After failed negotiations with the landlord and resistance from the business community over the opening of a Goodwill store on Solano Avenue, plans are in the works to instead bring a Pet Food Express in its place.
The Goodwill Industries of the Greater East Bay store — which would have occupied a 5,000-square-foot property that was previously the World of Dance studio at 1831 Solano Ave. — ceased negotiations in March due to concerns over competition with existing businesses and logistical operations of general business. Pet Food Express, a locally owned and operated Bay Area chain that provides general pet food and pet care products, has yet to apply for a permit for the location but is currently negotiating with the landlord.
Though Goodwill received a city operating permit in July 2010, plans to move forward with business were compromised due to outside party resistance. In particular, Goodwill’s idea to tear down the dividing walls that would connect to an adjacent vacant space once occupied by Front Row Video, thereby increasing location size, was not well received, according to Allen Cain, executive director and events manager of the Solano Avenue Association.
“What is ultimately to blame are failed negotiations with the landlord, the concern of lower foot traffic on Solano Avenue and business community resistance,” Cain said. “Some merchants on the street, particularly on a three-block radius from the location, felt that Goodwill did not meet the boutique character of the east end of Solano Avenue.”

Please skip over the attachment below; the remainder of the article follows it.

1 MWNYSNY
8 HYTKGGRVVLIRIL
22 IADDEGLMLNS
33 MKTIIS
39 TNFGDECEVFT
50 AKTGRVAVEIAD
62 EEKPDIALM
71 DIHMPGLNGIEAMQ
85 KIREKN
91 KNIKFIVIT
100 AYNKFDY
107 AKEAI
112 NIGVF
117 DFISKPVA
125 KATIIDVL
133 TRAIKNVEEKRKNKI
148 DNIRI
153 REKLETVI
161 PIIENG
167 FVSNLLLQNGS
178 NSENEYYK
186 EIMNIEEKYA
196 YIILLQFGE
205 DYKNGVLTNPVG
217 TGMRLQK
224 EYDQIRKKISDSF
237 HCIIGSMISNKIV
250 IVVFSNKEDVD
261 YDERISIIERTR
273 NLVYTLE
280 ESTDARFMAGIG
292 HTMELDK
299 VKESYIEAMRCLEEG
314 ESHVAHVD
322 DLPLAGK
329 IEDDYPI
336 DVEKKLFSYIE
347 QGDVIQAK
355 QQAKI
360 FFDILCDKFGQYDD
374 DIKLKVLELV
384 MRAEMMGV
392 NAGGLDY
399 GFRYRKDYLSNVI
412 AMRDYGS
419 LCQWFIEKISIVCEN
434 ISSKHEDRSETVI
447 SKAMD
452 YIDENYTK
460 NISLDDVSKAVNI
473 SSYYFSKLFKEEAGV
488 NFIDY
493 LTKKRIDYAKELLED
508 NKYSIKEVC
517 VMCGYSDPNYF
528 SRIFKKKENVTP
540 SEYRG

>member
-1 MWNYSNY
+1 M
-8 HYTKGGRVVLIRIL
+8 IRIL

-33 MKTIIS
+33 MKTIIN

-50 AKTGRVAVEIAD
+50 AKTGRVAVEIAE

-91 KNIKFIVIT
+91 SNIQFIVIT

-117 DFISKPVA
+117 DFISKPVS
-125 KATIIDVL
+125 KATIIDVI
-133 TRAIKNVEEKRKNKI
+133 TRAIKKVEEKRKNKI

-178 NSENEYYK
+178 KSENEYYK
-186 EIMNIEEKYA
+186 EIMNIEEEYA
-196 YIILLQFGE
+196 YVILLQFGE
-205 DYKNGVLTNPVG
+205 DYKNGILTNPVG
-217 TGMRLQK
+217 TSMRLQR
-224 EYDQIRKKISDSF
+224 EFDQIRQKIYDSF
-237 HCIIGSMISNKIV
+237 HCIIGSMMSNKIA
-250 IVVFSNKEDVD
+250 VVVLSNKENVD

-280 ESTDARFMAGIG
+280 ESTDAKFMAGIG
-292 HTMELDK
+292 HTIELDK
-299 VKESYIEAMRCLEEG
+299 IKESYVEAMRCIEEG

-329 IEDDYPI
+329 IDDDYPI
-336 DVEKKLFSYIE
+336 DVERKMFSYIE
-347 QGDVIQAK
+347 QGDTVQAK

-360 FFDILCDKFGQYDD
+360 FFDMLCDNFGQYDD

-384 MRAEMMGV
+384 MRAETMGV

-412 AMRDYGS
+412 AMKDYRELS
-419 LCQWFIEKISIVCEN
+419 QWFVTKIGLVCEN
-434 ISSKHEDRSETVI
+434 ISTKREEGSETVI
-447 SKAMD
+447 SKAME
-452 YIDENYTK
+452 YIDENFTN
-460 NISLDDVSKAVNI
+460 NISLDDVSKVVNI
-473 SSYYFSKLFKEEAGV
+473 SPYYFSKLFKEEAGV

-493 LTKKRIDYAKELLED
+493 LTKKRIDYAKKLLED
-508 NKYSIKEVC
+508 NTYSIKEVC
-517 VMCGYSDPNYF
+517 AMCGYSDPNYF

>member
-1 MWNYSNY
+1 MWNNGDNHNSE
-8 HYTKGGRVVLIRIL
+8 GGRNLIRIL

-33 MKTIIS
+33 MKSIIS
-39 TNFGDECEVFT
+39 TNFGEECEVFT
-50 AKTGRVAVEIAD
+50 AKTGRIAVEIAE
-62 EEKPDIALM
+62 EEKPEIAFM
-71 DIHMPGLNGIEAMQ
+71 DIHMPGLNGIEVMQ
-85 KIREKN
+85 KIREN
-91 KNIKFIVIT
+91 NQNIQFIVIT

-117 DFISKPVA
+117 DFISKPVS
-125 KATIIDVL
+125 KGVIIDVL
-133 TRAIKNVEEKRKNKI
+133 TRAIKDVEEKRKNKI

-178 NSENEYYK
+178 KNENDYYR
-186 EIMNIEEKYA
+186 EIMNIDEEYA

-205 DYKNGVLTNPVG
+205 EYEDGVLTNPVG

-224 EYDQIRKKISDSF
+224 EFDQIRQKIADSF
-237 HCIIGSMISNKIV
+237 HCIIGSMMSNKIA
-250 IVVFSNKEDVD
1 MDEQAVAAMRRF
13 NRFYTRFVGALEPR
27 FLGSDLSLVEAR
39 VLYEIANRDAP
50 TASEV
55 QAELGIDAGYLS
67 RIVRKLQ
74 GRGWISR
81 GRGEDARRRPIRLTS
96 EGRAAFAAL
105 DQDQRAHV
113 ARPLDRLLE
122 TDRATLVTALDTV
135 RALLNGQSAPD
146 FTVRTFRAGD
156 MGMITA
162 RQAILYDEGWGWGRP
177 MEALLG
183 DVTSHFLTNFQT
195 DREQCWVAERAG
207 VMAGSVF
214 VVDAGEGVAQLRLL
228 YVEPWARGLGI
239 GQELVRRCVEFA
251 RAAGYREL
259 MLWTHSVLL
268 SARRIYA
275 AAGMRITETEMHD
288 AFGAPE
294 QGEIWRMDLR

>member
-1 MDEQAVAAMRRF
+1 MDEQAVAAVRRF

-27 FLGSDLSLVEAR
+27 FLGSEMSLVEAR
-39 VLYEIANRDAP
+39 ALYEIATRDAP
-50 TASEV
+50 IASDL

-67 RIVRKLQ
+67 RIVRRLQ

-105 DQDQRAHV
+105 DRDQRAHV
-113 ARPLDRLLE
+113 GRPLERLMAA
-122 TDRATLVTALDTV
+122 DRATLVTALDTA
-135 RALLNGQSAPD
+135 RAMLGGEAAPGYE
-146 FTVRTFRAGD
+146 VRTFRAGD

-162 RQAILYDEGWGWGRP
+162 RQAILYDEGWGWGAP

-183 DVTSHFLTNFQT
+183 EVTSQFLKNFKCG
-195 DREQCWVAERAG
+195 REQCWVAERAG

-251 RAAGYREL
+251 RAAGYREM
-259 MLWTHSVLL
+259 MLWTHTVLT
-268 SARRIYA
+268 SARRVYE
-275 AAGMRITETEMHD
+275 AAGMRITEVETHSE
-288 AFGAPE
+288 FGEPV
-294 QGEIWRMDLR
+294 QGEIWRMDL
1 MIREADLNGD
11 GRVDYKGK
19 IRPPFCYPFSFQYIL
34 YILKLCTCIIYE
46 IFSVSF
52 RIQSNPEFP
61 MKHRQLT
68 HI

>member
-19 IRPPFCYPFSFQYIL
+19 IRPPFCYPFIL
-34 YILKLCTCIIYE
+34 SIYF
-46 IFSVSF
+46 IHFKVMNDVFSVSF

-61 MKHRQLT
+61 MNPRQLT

Goodwill representatives could not be reached for comment.
As for the prospective opening of a Pet Food Express, Co-Founder and President Michael Levy said that the business has to go through an approval process, which could take anywhere from three months to a year.
“We would definitely like to open a store on Solano, and on average it’s probably a three-month process or could be a lot longer,” Levy said. “My understanding of reception so far is that overall it’s very positive — our customers from the North Berkeley area would love for it to be closer to them.”
However, some merchants said they feel that though Pet Food Express may be a good fit, Goodwill should have been better welcomed into the shopping district because it would have generated much needed revenue.
“It’s unfortunate that a store that was willing to spend $1 million couldn’t be more welcomed into the neighborhood — we don’t need more empty storefronts,” said Shelly Alvarez, manager of the nearby gift store Greetings. “I will say that Pet Food Express will not be as nice as having Goodwill, but it will fit into the neighborhood since customers have lots of dogs and (the nearby pet shop) Pugnacious Pet Provisions also gets a lot of business.”